Life’s a Beach was first around in the ’80s, but thanks to Greg Finch and partners Melvyn De Villiers and Fergus Purcell, the brand has been revived. When the license for L.A.B was up for grabs, the South African ex-professional skateboarder jumped on the opportunity. Finch’s connection with Palace has its roots in sharing an office with Gareth (co-partner of Palace), with Finch helping out with clothing production and advising on English manufacturing techniques. Check out Life’s a Beach here.
Daniel “Snowy” Kinloch and James Edson – Wayward London
Daniel “Snowy” Kinloch and James Edson were two of the original members of the Palace Wayward Boy’s Choir. As Palace became the behemoth name in streetwear it is today, its PWBC roots were never forgotten. Another PWBC imprint is Wayward London, started by Snowy and Edson themselves. The brand features a distinctively darker aesthetic, with moody photographs, bolder and punk-inspired graphics. Learn more about the brand and its offerings here.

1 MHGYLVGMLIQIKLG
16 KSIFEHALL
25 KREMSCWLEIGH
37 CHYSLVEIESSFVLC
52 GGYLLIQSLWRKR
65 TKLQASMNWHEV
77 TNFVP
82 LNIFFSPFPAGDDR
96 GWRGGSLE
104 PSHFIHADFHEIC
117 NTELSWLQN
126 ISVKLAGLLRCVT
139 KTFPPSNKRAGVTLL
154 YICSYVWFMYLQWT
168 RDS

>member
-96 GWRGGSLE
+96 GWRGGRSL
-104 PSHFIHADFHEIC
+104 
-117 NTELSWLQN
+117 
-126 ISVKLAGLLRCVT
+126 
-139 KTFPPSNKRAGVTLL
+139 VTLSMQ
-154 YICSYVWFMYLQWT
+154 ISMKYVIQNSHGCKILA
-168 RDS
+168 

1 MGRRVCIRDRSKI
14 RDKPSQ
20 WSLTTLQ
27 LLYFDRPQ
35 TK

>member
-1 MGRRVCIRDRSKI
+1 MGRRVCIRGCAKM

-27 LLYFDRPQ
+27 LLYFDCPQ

Fergus Purcell – Aries Arise
Fergus Purcell isn’t a Palace skater, but he’s undeniably one of the names behind the popularity of Palace today. As the designer of the ubiquitous Penrose triangle logo, Purcell also worked with Marc Jacobs, Katie Hillier, Luella Bartley and more. Fergus partnered with Sofia Prantera on Aries Arise, a T-shirt line that morphed into a full womenswear label.
Lucien Clarke – Pro Model for Supra